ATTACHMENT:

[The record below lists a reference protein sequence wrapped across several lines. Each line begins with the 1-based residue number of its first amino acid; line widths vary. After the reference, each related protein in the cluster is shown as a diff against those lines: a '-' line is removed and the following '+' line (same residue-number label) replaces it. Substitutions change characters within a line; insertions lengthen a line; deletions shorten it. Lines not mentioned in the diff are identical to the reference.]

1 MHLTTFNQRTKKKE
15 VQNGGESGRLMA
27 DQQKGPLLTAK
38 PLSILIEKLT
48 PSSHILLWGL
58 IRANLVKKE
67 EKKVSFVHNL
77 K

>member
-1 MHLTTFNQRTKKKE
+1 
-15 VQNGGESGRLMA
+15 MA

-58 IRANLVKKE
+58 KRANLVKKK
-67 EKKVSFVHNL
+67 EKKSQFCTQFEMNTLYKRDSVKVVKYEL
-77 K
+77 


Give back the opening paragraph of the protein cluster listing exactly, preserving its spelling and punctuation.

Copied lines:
[The record below lists a reference protein sequence wrapped across several lines. Each line begins with the 1-based residue number of its first amino acid; line widths vary. After the reference, each related protein in the cluster is shown as a diff against those lines: a '-' line is removed and the following '+' line (same residue-number label) replaces it. Substitutions change characters within a line; insertions lengthen a line; deletions shorten it. Lines not mentioned in the diff are identical to the reference.]